On April 29 the doors of the Queen’s official London home will open for the privileged 600 invited to the canape reception where the hospitality will match the surroundings.
Nineteen state rooms in the royal residence will be used for the afternoon event and the intimate evening dinner and dance planned for 300 of the couple’s closest friends and family.
Jennifer Scott, assistant curator of paintings at the Royal Collection, highlighted how the Palace was designed to impress guests with its ostentatious decorations and world-class art collection.
She said: “When we think about what George IV did for Buckingham Palace, he turned it into a showy building, a building we could be proud of, a national institution almost like a British monument.
“He got the architect John Nash to design Buckingham Palace and the overall sense was to have an opulent building which was very much a show (piece).
“The 19 state rooms, which are used during state functions, drip with opulence they really are intended to make people think ‘Wow, this is an incredible Palace’.”
Among the state rooms used for the reception will be the white drawing room, music room, blue drawing room and state dining room — all found in the west wing — and the nearby picture gallery.
In the 1820s George IV commissioned Nash to rebuild his mother’s home, the Queen’s House, as the property was then known, into a palace but by 1829 the costs were approaching £500,000 (€568,183) — almost £50,000 over budget.
The king died before the Palace was completed and his younger brother William IV, who succeeded him, finished the work but never moved in. It was Queen Victoria who became the first monarch to take up residence in July 1837.
The west wing’s state rooms, where the guests will mingle, are virtually unchanged since Nash’s time and much of their furniture and works of art were bought or made for Carlton House, George IV’s London base when he was Prince of Wales.
The focus of the reception will be in the Palace’s picture gallery where the wedding cake — a multi-tiered fruit confection created by Fiona Cairns — is expected to be on display surrounded by priceless paintings by Old masters like Canaletto, Rembrandt, Rubens and Titian acquired by the monarchy over the centuries.
The Queen’s head chef spoke of his pride at having the task of creating an unforgettable menu for the wedding reception.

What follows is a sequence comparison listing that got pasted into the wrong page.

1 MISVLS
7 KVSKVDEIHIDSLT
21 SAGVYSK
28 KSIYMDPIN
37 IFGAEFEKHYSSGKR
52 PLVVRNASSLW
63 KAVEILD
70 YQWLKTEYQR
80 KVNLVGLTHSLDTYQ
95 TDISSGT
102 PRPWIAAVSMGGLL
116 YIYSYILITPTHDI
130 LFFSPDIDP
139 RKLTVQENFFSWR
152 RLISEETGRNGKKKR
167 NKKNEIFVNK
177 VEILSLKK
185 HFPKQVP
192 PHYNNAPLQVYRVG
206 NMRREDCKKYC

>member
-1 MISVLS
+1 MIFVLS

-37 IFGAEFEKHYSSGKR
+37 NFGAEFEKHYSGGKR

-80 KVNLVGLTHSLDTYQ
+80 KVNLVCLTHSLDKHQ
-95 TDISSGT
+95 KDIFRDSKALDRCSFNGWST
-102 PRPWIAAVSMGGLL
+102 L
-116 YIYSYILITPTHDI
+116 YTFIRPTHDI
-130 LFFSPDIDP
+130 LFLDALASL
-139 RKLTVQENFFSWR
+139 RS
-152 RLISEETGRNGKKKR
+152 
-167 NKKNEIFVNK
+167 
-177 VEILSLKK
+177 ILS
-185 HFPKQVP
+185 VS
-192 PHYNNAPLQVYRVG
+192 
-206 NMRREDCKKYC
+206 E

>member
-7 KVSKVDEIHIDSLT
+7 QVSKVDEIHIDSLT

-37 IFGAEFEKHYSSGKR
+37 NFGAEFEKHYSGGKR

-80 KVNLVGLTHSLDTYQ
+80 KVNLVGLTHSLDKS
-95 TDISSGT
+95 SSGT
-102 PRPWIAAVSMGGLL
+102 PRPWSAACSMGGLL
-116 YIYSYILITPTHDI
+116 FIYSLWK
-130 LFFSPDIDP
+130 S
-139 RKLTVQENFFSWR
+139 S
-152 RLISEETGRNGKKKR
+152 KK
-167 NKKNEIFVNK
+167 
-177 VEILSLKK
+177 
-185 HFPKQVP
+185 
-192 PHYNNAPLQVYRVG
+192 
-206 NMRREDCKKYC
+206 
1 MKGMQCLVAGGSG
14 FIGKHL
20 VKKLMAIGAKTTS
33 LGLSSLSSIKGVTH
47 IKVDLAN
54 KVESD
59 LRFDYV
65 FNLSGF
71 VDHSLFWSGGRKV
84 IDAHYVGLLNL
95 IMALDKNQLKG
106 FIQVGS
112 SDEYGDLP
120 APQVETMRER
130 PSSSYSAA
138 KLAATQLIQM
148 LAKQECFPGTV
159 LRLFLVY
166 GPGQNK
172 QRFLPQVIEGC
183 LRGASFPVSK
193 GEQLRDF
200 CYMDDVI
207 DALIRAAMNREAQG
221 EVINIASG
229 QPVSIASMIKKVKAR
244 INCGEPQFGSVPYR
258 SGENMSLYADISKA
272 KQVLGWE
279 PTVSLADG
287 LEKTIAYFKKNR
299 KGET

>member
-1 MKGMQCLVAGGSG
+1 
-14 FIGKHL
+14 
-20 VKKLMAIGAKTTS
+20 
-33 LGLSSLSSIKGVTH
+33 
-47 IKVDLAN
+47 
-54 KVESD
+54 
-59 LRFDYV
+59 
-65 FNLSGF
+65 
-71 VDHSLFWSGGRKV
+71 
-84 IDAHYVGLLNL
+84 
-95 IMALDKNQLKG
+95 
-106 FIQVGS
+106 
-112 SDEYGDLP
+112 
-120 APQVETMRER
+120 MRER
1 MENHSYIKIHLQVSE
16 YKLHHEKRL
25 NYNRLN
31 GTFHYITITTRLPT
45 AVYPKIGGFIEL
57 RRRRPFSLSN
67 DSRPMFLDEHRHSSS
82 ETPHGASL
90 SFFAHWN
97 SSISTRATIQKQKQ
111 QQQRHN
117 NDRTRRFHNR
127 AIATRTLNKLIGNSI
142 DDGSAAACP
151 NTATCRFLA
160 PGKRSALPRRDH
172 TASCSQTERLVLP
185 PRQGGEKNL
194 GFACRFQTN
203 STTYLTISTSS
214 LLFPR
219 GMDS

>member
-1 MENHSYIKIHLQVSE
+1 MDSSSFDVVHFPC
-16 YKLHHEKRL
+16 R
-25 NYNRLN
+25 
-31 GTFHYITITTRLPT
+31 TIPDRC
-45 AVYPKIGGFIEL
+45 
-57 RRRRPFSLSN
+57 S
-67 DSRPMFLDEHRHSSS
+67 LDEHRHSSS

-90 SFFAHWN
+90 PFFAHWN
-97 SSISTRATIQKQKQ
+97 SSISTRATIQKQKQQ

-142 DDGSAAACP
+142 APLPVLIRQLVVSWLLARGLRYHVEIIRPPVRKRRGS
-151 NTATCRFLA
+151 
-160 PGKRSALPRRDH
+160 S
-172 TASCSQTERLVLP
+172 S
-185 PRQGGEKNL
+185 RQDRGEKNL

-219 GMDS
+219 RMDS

Mark Flanagan said his Buckingham Palace kitchen team would be under pressure and working flat out but would be guided by the need to ensure the food was a memorable experience.
The cook, who has worked for some of the world’s best chefs, like Michel and Albert Roux and Raymond Blanc, is relishing the challenge of preparing dishes for the guests.
But Flanagan remained tight-lighted about which hot and cold canapes and sweets would be served to those invited, only hinting that the best British produce would be used.
The 43-year-old, who said his staff of 21 were “excited” about the royal nuptials, added: “For us to be involved in any of the large events is just great, it’s a huge opportunity for us to say we were part of that.
“Whether it’s for the visit of Mr Obama (in May) or the Duke of Edinburgh’s 90th birthday (in the summer) or the royal wedding, they’re all chance-in-a-lifetime events.”
The chef added: “At any large event we are always conscious of trying to make sure we uphold people’s expectations when they come to Buckingham Palace.
“For a lot of people it will be a once-in-a-lifetime opportunity.”
Much of the produce from game to vegetables is sourced from the monarch’s gardens and estates around the country and Royal Warrant-holding suppliers.
Talking about the canapes which will be served, Flanagan, who has worked at the Palace for nine years, said: “We wouldn’t really go into any of the specifics for the big day but we always concentrate on showing off the best of British produce — so your bets are safe on that.”
A typical canape selection could include smoked salmon on a beetroot blini, confit duck-leg terrine with smoked duck and pear chutney, quails eggs with celery salt and Ragstone goats cheese, with caramelised walnuts and parmesan crisp.
The sweets made by the pastry chefs may include dark, milk and white truffles, blood orange pate de fruit and raspberry financiers. Canapes are made to be consumed in two bites and the food will be washed down by champagne and wine from the extensive palace cellars.